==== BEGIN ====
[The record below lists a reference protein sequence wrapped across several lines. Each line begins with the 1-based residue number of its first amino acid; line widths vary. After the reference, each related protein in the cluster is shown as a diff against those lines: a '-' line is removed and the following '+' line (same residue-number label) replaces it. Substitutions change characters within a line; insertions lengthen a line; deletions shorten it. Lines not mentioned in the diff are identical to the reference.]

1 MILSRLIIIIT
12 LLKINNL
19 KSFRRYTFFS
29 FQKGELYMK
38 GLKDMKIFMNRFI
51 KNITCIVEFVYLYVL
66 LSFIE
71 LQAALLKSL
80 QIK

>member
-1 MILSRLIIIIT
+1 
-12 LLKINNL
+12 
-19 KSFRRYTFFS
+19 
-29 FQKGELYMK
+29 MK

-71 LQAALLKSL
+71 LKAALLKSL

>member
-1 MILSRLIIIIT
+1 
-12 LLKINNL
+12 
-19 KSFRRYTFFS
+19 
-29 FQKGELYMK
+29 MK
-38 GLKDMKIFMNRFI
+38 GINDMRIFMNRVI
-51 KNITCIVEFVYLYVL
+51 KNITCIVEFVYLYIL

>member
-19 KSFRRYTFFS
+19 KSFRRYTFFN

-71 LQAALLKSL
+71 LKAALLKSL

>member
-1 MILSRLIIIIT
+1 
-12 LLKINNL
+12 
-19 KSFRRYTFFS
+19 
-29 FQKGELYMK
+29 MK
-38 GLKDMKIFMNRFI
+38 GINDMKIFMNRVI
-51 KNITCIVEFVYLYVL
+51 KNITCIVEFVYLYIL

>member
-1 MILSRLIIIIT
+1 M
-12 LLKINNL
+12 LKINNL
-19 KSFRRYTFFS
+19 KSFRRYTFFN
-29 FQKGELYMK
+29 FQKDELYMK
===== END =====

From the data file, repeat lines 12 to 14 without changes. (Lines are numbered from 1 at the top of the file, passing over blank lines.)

-1 MILSRLIIIIT
+1 
-12 LLKINNL